2. The antenna configuration of claim 1 wherein said first antenna stub and said second antenna stub are positioned orthogonally to said first and second sides, respectively.
3. The antenna configuration of claim 2 wherein said first, second and third dipoles are tuned to RF frequencies.
4. The antenna configuration of claim 3 wherein said RF frequencies are UHF frequencies in a frequency band of approximately 850 MHz–950 MHz.
5. The antenna configuration of claim 3 wherein said RF frequencies are microwave frequencies in a frequency band of approximately 2.3 Ghz–2.6 GHz.
6. An antenna configuration for use in a security tag that optimizes a receipt of a signal issued from an interrogator or reader, said antenna configuration comprising:
a first dipole and a second dipole arranged in a non-parallel nor collinear configuration to form a plane comprising said first and second dipoles; and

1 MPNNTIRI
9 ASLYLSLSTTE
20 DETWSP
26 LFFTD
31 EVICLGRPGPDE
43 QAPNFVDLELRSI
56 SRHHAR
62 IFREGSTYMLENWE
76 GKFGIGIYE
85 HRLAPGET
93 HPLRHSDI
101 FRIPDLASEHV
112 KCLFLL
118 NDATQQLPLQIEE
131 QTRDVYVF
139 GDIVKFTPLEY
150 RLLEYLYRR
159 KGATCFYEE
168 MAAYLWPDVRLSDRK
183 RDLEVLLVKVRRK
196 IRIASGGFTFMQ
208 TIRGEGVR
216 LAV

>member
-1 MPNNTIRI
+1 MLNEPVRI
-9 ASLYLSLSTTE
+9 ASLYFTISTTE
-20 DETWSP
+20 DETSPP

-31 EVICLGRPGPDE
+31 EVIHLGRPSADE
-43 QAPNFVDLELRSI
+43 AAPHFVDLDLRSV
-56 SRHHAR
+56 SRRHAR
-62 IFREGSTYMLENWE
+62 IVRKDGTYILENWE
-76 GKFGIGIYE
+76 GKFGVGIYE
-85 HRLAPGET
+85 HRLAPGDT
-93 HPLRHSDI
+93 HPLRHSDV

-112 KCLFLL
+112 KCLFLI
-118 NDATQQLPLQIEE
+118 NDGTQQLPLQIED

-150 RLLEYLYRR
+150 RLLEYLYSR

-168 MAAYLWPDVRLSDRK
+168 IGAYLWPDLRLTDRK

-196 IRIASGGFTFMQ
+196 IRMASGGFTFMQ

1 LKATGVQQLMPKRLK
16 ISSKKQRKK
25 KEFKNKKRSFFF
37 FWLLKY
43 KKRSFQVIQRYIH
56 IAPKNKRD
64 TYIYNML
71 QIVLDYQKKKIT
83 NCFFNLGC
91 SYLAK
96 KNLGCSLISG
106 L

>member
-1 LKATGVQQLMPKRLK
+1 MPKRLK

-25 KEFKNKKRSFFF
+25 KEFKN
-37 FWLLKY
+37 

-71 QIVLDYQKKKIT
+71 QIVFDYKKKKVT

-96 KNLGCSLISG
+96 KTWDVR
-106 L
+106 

a third dipole being position out of said plane and wherein said first, second and third dipoles are formed as part of a web material and wherein said plane comprises said web material, said first and second dipoles being part of said web material and wherein said third dipole projects away from said web material.
7. The antenna configuration of claim 6 wherein said third dipole comprises a first antenna stub and a second antenna stub and wherein said web material comprises a first side and a second side and wherein said first and second sides are opposite each other, said first antenna stub being positioned out of said web material on said first side and said second antenna stub being positioned out of said web material on said second side.